Teenagers who smoke tobacco to “feel better” may actually be at increased risk for depressive symptoms, Science Daily reported Aug. 27.
Canadian researchers asked 662 high-school students to fill out questionnaires over a five-year period on their use of smoking to improve mood ("self-medication"). The students were also asked about depressive symptoms -- e.g., excessive worry, feelings of hopelessness, and sleep problems.
Researchers found that teens with higher self-medication scores related to smoking had more depressive symptoms than those with lower scores and those who didn’t smoke.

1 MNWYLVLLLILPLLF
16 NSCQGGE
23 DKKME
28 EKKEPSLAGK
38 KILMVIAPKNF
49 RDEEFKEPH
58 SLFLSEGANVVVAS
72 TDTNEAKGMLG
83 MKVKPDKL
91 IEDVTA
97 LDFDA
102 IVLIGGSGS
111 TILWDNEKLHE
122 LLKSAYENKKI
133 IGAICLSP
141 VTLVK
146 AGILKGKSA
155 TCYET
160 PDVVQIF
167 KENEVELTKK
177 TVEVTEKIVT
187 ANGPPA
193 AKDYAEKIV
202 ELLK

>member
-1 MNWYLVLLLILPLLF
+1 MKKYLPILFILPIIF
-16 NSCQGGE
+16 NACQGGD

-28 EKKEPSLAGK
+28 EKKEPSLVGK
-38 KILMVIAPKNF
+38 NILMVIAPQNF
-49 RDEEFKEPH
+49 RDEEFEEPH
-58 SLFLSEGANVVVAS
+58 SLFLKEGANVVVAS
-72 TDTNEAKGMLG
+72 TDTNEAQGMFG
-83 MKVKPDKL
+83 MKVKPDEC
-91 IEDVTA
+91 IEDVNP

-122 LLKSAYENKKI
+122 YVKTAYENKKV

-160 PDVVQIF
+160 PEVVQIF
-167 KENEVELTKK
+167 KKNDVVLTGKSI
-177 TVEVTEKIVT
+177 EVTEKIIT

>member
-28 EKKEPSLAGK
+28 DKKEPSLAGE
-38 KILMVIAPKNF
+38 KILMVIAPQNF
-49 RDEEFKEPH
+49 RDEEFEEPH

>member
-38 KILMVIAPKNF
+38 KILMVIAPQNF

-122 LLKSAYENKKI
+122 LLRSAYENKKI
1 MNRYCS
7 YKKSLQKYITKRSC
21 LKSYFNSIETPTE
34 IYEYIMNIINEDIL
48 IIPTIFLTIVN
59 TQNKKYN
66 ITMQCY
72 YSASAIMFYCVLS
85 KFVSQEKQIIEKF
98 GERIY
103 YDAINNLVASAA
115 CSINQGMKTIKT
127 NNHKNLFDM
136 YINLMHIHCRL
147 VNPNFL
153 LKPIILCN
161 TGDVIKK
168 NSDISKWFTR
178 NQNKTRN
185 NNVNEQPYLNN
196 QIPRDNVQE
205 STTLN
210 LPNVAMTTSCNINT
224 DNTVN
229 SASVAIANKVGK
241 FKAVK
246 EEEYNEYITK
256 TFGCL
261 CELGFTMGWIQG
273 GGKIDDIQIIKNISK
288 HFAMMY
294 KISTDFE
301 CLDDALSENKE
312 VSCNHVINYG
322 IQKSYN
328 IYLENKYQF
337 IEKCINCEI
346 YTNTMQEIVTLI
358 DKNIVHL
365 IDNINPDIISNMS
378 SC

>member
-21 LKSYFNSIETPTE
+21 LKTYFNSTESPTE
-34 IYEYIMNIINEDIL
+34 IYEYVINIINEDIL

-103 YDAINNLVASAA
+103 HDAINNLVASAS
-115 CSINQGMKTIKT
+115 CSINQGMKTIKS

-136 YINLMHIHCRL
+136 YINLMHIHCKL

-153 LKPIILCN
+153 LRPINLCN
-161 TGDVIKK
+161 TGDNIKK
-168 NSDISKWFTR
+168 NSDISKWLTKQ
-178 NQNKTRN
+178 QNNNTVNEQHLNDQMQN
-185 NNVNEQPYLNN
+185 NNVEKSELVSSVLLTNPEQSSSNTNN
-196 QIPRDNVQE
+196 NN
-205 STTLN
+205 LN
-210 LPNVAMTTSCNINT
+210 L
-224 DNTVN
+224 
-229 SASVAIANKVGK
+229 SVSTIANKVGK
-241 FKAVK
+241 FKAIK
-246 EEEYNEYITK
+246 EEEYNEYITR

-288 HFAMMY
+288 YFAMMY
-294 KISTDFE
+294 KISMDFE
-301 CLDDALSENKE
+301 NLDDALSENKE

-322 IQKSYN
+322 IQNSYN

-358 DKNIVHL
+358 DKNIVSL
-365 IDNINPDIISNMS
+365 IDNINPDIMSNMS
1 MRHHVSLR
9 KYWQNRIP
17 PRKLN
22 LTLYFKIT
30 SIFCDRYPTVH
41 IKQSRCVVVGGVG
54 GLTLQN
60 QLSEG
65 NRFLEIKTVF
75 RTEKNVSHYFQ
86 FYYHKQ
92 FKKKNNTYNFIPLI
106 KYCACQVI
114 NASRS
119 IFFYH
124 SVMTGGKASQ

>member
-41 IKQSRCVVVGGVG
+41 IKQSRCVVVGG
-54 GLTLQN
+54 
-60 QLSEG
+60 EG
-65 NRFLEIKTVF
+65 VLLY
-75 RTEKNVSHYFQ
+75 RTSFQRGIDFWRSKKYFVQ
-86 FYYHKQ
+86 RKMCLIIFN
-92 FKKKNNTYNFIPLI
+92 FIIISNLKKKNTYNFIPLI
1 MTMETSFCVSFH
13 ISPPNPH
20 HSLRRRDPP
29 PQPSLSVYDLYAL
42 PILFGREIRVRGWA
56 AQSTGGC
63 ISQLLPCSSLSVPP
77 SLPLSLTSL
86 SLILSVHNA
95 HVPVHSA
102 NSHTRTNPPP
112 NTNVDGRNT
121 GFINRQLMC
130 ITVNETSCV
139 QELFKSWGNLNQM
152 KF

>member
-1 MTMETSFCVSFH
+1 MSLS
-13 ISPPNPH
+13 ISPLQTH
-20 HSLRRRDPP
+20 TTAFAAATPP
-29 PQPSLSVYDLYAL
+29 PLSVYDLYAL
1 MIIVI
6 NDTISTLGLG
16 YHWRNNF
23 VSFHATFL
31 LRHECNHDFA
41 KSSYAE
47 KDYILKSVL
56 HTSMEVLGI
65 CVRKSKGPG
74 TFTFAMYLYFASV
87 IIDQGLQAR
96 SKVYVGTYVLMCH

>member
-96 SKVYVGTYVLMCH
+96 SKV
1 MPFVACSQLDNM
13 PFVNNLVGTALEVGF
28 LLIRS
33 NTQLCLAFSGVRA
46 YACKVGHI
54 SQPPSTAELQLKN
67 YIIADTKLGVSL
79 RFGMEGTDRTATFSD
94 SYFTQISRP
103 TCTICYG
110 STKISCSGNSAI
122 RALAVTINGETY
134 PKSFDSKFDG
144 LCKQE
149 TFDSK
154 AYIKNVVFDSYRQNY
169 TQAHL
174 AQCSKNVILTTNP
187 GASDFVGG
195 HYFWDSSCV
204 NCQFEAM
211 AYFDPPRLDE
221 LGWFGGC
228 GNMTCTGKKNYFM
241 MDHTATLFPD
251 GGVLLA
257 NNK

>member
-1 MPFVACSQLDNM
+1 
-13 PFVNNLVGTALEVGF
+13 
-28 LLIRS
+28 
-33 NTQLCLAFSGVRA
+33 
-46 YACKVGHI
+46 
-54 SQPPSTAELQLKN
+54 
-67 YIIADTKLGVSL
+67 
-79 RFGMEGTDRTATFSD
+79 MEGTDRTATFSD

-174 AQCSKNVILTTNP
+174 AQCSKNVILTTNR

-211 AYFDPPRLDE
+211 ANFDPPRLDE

"Although cigarettes may appear to have self-medicating effects or to improve mood, in the long term we found teens who started to smoke reported higher depressive symptoms," said Michael Chaiton, researcher at the Ontario Tobacco Research Unit of the University of Toronto and lead author of the study. The study is available online in the journal Addictive Behaviors.